Two Insurance Council of Australia websites offer valuable information, especially for those caught in a disaster.
Summer is Australia’s disaster season. Every year, fires and floods cause property loss that cost communities millions of dollars. These natural events often lead to pet and livestock deaths. Some, too often in this brutal land of droughts and flooding rains, lead to the tragic loss of fathers, mothers, daughters and sons.
It doesn’t matter where you live in this harsh continent – in summer, disasters can affect you or someone you love. (And that’s not including the threats posed by lethal snakes and spiders while living in a hot climate with crappy single-lane roads on the edge of shark-infested waters.) Having insurance must be a consideration because anything can happen.
As everyday as insurance is, it’s sold as a grudge purchase. Understanding what each insurance brand offers is difficult for consumers, who also have to deal with seemingly ever-rising premiums and impenetrable, bible-length policy documents outlining what is covered by an “act of God”*. It’s not surprising many Australians don’t have the right level of insurance when disaster makes a house call.
“Over the past six years, catastrophes have caused insurance losses of more than $9 billion, yet a significant proportion of householders and businesses affected by disasters have either been underinsured or not insured,” says Campbell Fuller, general manager, communications for the Insurance Council of Australia (ICA). “Without adequate insurance cover, many households and businesses will struggle for many years to rebuild their lives.”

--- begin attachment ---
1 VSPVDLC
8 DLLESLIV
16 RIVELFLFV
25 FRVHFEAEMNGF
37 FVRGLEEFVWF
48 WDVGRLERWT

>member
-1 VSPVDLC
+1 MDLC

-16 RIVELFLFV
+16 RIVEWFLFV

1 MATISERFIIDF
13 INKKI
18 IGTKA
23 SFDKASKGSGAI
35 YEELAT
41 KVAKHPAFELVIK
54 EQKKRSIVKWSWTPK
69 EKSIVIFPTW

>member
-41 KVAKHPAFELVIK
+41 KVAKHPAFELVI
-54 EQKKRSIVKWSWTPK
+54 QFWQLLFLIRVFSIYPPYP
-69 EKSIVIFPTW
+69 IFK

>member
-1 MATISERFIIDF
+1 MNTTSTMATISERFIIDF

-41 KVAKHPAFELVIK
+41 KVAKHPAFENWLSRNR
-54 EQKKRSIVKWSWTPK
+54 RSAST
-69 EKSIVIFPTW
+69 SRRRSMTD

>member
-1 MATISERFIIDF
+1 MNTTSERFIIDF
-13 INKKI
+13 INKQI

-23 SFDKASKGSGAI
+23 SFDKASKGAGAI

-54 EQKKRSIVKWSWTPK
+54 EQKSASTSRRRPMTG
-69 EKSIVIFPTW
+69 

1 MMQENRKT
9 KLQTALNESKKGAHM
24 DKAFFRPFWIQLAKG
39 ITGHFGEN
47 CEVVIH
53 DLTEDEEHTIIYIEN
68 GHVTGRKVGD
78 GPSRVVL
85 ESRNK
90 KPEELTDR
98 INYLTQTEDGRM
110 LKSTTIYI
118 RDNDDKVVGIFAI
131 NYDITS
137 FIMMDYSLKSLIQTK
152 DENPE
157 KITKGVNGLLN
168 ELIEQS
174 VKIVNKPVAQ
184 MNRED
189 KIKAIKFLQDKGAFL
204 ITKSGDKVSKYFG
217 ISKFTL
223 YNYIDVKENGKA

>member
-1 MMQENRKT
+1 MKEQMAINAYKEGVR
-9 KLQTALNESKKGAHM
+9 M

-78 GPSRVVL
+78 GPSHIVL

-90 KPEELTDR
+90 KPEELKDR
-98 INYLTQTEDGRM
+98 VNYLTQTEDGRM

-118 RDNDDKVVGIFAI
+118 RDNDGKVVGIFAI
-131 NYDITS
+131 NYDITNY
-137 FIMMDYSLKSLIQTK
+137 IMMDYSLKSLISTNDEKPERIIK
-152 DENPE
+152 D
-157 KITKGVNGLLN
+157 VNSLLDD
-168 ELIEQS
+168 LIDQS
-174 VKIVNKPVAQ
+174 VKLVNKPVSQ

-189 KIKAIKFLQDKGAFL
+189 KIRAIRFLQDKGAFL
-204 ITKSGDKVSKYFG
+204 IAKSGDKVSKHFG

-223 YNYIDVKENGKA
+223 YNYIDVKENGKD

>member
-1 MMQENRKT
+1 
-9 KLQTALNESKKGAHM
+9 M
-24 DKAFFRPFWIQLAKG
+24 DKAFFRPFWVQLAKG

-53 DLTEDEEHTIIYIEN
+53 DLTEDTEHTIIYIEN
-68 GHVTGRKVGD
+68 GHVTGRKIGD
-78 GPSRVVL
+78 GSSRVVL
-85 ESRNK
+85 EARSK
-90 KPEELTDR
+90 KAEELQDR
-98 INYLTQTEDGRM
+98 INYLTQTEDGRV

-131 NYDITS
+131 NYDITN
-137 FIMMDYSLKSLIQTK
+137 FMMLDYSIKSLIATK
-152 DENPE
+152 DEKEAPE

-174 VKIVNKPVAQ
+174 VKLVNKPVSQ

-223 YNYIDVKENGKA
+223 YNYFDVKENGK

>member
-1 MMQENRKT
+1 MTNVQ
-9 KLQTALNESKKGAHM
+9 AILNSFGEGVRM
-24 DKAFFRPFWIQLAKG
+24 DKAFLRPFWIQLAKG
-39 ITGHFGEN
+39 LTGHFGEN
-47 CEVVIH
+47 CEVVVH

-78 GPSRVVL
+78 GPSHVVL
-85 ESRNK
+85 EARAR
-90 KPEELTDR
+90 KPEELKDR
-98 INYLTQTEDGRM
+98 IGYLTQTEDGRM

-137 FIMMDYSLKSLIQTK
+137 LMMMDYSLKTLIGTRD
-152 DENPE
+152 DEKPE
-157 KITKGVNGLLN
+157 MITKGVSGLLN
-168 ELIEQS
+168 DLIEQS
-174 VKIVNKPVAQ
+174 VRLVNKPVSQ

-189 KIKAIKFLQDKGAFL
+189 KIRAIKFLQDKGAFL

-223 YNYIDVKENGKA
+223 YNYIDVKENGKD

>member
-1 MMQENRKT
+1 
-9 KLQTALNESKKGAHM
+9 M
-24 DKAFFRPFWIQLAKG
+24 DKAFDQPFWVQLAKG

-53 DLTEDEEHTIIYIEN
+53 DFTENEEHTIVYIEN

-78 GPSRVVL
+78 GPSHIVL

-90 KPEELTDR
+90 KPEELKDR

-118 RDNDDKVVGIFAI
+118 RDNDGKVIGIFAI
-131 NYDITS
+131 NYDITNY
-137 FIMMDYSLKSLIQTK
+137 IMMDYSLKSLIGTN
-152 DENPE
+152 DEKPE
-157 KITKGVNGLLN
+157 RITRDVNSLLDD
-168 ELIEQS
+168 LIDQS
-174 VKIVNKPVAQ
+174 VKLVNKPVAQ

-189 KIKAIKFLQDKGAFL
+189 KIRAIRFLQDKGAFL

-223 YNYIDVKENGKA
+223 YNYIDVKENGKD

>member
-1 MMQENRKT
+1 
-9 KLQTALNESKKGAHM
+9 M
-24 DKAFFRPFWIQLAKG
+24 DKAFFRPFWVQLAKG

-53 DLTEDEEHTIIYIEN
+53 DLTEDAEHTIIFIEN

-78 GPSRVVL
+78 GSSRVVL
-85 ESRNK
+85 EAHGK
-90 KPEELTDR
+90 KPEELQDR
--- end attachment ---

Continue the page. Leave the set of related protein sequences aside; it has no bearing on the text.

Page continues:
The ICA knows this is an issue, which is why it has developed a couple of websites that help people get a grip on what we need to survive natural catastrophes and the insurance maze.
In June 2017, the ICA launched Disasters.org.au, which provides policyholders hit by a disaster with specific information and assistance. The site also helps Australians keep track of breaking news on major natural disasters and their insurance cost. We learn, for instance, that category four Cyclone Debbie, which hit Queensland’s coast in March, cost $1.613 billion (to December), with most insurance claims resulting from storms and flood damage coming from the Whitsundays.
Originally launched as a beta version, the site was fully functional for its first summer in 2017-18. Further updates were expected as the ICA assessed how the site best serves the needs of disaster-affected and vulnerable communities.
The ICA’s new disaster resource complements its Understand Insurance website, launched in November 2013. The site was created in the wake of Australia’s dreadful 2011 summer of natural disasters, which included floods in NSW, Victoria and Queensland (including the effects of Cyclone Yasi) and bushfires and floods in Western Australia. The Australian Bureau of Statistics reports that natural disasters between November 2010 and February 2011 saw more than 99 per cent of Queensland disaster-declared, with 37 lives lost. The general insurance industry realised it needed to do more to help consumers understand the most common types of general insurance and take more control.